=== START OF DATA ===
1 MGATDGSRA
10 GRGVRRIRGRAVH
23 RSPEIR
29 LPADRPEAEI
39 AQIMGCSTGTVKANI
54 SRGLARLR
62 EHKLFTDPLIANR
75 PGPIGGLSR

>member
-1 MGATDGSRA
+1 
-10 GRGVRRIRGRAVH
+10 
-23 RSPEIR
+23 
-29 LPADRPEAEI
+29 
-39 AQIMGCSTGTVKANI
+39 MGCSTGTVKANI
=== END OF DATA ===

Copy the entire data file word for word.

1 MGATDGSRA
10 GRGVRRIRGRAVH
23 RSPEIR
29 LPADRPEAEI
39 AQIMGCSTGTVKANI
54 SRGLARLR
62 EHKLFTDPLIANR
75 PGPIGGLSR

>member
-1 MGATDGSRA
+1 
-10 GRGVRRIRGRAVH
+10 
-23 RSPEIR
+23 
-29 LPADRPEAEI
+29 
-39 AQIMGCSTGTVKANI
+39 MGCSTGTVKANI